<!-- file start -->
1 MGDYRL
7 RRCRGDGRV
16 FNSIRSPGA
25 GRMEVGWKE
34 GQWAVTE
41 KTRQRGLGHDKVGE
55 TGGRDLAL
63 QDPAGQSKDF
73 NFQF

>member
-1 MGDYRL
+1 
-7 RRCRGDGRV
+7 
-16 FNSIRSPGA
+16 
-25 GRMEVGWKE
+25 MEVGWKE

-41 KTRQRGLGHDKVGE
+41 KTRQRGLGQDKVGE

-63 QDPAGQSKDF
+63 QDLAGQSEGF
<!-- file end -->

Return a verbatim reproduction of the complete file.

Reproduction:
1 MGDYRL
7 RRCRGDGRV
16 FNSIRSPGA
25 GRMEVGWKE
34 GQWAVTE
41 KTRQRGLGHDKVGE
55 TGGRDLAL
63 QDPAGQSKDF
73 NFQF

>member
-1 MGDYRL
+1 
-7 RRCRGDGRV
+7 
-16 FNSIRSPGA
+16 
-25 GRMEVGWKE
+25 MEVGWKE

-41 KTRQRGLGHDKVGE
+41 KTRQRGLGQDKVGE

-63 QDPAGQSKDF
+63 QDLAGQSEGF